Hiatus will help Tiger get past personal drama
By Scott Michaux| Columnist
Sunday, December 13, 2009

TIGRE, Argentina --- It was a fleeting hope that 5,000 miles might be far enough to escape the reach of this Tiger Woods story.

No such luck. Just six clicks of the remote control brought news of the Woods scandal in Spanish.

Caddies and members at the idyllic Jockey Club brought up the subject in broken English.

It was discussed at dinner with PGA Tour pros Scott Dunlap and Jay Delsing on the eve of the Argentine Open. It was a featured topic in a shared cab with international pros Carlos Franco and Ian Leggatt.

Even 87-year-old legend Roberto de Vicenzo raised the subject of the mess the world's No. 1 golfer has gotten himself into. A winner of 231 tournaments worldwide, de Vicenzo has been married to the same woman, Delia, for 64 years. He doesn't profess to being the perfect partner, but he swears by the importance of the partnership.

"I tell you, nobody -- I mean nobody -- can do nothing alone," de Vicenzo said Friday. "You have to have a good family and good friends. Everybody -- my wife, my children, my grandchildren -- everybody they work behind me to help me. You need somebody behind you."

De Vicenzo then reached for a glass of champagne and lifted it with a "Salud!"

The Argentine legend would toast Woods' decision to take an indefinite leave from golf to work on repairing the damage that recent revelations have done to his young family. It is the best decision Woods could have made for the sake of his career, the game and his family.

"I am deeply aware of the disappointment and hurt that my infidelity has caused to so many people, most of all my wife and children," Woods said in a statement on his Web site. "I want to say again to everyone that I am profoundly sorry and that I ask forgiveness. It may not be possible to repair the damage I've done, but I want to do my best to try."

This is an important step in Woods' life. Frankly, it is the only step he could possibly take. He needs to step away from the public scrutiny that playing golf brings before his scandal consumes everything else along with it and leaves him alone.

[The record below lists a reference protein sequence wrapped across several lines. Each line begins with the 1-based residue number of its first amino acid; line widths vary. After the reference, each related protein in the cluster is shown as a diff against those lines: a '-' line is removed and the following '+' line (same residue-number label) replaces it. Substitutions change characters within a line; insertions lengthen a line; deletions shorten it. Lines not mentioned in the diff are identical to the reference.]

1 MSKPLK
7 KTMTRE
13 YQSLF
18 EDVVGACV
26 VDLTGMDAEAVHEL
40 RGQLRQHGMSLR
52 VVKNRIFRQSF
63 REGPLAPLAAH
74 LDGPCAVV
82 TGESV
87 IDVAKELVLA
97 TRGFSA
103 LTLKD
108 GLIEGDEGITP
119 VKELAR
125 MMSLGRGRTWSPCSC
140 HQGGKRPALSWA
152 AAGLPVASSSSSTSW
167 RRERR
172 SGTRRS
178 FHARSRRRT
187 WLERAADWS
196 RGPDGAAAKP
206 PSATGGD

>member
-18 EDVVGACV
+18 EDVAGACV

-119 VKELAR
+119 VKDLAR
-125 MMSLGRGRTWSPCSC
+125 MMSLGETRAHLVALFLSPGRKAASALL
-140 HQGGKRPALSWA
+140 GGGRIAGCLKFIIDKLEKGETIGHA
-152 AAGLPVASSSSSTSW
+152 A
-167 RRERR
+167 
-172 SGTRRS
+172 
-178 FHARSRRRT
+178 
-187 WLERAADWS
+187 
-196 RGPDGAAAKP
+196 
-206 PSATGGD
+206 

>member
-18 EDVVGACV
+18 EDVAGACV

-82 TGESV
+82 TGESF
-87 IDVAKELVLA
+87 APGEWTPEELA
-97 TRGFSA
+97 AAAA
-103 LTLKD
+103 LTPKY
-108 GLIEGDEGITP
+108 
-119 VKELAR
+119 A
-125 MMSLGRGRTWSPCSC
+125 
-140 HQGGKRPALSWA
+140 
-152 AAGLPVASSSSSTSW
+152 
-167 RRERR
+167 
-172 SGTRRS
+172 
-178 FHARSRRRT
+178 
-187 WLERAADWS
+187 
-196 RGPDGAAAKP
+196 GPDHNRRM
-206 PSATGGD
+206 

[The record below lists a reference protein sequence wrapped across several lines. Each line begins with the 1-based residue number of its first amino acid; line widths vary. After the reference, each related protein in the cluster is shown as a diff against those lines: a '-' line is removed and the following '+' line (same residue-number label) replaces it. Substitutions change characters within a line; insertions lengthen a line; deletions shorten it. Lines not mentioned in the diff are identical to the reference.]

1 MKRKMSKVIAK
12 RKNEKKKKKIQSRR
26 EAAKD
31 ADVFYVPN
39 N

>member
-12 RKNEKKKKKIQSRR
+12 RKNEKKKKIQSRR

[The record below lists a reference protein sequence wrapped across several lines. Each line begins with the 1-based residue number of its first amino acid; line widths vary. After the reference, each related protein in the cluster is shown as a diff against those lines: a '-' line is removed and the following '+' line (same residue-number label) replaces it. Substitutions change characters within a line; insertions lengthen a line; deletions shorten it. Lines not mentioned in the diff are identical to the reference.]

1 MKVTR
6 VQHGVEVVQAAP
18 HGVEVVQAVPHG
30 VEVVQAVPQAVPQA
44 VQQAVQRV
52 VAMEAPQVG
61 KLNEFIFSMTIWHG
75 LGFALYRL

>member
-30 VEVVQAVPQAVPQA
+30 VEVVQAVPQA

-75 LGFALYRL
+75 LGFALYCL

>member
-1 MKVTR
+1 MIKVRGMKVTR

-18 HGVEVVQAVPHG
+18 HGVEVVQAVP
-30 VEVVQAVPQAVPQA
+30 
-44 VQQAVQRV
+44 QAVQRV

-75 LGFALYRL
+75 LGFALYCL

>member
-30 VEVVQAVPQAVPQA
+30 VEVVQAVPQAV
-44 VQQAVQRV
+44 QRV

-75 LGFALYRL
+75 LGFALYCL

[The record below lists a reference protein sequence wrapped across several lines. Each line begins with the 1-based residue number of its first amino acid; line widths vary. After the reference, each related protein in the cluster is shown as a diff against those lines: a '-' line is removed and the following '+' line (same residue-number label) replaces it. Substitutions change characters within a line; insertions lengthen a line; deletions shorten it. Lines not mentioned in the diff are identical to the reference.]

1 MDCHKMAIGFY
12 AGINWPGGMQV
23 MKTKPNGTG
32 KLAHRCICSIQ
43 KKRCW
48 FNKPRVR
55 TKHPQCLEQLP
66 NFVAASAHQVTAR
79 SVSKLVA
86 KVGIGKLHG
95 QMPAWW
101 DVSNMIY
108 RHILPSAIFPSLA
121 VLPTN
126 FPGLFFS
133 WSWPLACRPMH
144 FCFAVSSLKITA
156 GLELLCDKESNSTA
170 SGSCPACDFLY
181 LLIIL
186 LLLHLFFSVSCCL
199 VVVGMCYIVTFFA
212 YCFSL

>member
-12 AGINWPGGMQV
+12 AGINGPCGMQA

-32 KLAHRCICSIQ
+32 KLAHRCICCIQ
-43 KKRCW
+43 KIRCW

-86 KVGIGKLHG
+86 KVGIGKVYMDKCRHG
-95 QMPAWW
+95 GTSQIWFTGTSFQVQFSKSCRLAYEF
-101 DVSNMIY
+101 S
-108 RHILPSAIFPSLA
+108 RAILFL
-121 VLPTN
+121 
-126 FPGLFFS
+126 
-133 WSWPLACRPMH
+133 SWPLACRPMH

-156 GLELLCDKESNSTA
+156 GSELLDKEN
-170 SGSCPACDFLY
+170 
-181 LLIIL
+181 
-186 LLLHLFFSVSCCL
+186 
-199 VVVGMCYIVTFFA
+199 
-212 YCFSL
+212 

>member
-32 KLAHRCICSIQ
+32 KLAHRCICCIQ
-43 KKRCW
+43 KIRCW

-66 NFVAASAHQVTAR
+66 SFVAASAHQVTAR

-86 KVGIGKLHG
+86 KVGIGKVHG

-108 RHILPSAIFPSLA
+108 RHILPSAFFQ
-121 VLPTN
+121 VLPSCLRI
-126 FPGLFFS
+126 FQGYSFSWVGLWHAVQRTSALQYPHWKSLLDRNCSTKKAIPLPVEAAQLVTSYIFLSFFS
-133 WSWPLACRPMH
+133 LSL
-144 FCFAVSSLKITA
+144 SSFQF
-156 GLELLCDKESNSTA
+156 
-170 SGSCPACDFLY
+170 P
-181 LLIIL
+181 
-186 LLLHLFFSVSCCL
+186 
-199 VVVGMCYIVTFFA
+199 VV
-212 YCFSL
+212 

"I need to focus my attention on being a better husband, father, and person," he said.

You'll notice he said nothing about being a better golfer. That's been his career mantra for so long that he repeats it by rote. His quest to catch and surpass Jack Nicklaus as the all-time greatest major player has been a running theme for 12 years.

But it's background music now. It's trivial compared to the personal drama that has unfolded in the tabloids about sport's richest character.

Woods' open-ended hiatus has everyone wondering when he might return. Will he come back for the Masters Tournament? Will he skip the whole season? How long does it take to fix a broken marriage?

Not that it really matters in the scheme of things for Woods, but coming back for the Masters would be a grave public relations mistake. For all that it means to protecting his family, his image is also tied up in this decision. Skipping a couple of regular season events but returning for the Masters would be like those football coaches who suspend their delinquent stars for one quarter of a game only to make sure they get on the field when it really matters.

Beyond the substance of this leave of absence, the gesture would seem hollow if he resurfaced in time to pursue a grand slam. He makes a statement if you take that entire notion off the table by skipping the Masters and the Players and writing off at least half of the season. My bet would be he returns to the stage by June for the Memorial to tune up for the U.S. Open at Pebble Beach. By then, maybe the worst of this will have passed and the game can move forward from the salacious details of his personal life.

Golf will certainly miss him, just as it did last year when he took eight months off after reconstructive knee surgery. But the game won't miss the circus that Woods' fall from grace has created.

Woods could quit today if he wanted and his place among the game's greats would be secure. But his mission would be incomplete.

And would that be the right message to send to his children -- that when the going gets tough, you quit? That's one thing Woods has never been accused of being.

The damage this ongoing scandal has inflicted on Woods' family is immeasurable. Especially on two young children who can't even comprehend the troubled situation their parents are in.

As a woman golfer and fan at the Argentine Open said this week, "it will be in Google forever. Every time you enter Tiger Woods' name it will be there. Can you imagine seeing that about your father?"

I couldn't imagine it. For all Woods' faults as a husband, you have to believe Woods wants to be the kind of nurturing and supportive father that Earl was to him.

As unsavory as all the hyperventilating tabloid coverage of this has been, this mess is of Woods' own creation. He has to deal with it now, even when it seems as if there is no place to escape

It will take time and energy beyond anything Woods has ever encountered before to pull his family behind him once again.

Reach Scott Michaux at (706) 823-3219 or scott.michaux@augustachronicle.com

From the Sunday, December 13, 2009 edition of the Augusta Chronicle
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